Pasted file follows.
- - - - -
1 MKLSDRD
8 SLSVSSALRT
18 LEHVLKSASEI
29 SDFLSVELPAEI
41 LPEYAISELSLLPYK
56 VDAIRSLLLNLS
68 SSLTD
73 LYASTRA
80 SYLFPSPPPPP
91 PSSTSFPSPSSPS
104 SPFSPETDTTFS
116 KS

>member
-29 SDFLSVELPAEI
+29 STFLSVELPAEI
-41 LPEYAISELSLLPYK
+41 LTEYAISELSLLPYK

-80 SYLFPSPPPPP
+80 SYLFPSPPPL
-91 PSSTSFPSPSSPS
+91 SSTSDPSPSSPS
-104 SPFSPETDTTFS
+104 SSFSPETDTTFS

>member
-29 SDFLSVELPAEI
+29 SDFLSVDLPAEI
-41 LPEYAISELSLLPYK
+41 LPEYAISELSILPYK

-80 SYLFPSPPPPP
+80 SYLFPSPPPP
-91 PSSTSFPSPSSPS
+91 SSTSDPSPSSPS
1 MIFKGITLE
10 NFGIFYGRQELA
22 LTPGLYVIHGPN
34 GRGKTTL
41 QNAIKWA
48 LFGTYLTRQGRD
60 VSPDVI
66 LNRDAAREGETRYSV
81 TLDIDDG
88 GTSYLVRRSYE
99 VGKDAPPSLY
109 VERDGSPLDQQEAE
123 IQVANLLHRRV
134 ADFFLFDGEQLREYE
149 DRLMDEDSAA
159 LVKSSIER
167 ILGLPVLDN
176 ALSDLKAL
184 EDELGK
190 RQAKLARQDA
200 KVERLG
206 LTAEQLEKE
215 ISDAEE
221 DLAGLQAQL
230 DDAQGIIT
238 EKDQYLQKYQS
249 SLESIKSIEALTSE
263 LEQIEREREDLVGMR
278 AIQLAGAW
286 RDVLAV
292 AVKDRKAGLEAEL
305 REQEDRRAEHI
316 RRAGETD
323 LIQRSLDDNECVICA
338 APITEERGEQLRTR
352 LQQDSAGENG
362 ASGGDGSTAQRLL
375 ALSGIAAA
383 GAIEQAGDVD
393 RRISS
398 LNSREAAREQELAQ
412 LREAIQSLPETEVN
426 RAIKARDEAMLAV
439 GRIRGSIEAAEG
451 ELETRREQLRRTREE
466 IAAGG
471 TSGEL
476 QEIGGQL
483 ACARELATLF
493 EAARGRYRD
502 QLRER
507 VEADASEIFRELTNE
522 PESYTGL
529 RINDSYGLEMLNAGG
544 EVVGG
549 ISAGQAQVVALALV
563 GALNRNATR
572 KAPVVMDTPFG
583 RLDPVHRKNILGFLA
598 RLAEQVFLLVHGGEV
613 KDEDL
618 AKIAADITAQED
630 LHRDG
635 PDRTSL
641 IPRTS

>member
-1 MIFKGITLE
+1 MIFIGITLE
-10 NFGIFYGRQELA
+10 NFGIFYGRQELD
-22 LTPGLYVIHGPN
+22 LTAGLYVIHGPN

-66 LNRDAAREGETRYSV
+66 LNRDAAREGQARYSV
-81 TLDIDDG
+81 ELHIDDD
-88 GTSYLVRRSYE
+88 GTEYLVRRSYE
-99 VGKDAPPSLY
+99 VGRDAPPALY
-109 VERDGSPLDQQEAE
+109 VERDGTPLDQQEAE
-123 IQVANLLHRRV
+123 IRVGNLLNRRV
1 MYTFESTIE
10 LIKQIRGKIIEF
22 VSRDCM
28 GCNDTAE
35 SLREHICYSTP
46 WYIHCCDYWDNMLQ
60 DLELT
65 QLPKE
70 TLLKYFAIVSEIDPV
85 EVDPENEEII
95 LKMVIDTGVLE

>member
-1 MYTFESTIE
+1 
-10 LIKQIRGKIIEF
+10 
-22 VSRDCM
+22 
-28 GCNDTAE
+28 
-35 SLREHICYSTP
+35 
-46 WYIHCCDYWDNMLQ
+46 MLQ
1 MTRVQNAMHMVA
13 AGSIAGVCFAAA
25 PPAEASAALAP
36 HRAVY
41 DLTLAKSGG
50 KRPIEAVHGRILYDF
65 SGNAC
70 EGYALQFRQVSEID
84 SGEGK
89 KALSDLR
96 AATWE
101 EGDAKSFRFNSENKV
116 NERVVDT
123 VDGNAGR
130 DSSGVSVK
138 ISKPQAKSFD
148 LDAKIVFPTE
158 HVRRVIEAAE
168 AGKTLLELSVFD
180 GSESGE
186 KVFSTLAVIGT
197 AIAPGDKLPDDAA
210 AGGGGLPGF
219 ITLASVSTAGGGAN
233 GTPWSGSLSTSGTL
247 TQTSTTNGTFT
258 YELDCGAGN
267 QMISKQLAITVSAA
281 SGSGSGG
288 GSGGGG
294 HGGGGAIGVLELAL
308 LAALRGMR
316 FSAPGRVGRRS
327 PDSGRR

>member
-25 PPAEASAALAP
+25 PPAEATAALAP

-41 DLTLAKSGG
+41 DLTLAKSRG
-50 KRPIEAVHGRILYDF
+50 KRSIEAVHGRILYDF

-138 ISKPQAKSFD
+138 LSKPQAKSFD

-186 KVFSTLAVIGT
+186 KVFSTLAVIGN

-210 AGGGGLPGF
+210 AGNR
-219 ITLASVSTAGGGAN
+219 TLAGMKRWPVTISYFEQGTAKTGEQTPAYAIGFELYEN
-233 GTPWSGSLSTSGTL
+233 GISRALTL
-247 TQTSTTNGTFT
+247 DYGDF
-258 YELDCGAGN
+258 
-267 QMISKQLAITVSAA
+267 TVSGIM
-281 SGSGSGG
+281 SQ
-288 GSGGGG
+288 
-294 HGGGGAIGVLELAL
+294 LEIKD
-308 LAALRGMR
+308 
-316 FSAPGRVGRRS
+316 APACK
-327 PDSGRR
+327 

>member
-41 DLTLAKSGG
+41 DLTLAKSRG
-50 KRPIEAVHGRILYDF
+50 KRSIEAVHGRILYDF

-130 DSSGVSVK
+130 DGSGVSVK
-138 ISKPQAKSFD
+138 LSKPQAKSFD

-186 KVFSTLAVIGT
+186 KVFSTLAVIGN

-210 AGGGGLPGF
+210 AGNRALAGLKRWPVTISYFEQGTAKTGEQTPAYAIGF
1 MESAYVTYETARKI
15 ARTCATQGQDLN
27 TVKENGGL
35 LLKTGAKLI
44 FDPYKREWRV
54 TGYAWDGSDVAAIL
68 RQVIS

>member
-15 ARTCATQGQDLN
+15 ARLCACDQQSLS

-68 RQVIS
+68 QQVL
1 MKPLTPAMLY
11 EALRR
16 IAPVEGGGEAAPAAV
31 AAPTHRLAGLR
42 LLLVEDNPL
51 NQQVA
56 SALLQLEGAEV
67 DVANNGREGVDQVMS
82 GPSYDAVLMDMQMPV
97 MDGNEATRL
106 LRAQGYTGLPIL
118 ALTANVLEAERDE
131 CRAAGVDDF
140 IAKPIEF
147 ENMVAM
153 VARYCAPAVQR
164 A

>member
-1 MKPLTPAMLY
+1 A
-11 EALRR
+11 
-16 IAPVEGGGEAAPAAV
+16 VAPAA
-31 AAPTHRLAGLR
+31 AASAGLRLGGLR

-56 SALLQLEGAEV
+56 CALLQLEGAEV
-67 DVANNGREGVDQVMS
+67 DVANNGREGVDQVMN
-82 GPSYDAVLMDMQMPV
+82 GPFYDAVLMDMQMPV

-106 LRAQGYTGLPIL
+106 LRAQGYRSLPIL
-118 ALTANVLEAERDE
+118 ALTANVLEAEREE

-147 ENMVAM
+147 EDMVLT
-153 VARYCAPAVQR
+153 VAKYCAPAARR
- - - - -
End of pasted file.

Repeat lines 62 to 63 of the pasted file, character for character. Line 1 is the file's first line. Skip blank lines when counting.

286 RDVLAV
292 AVKDRKAGLEAEL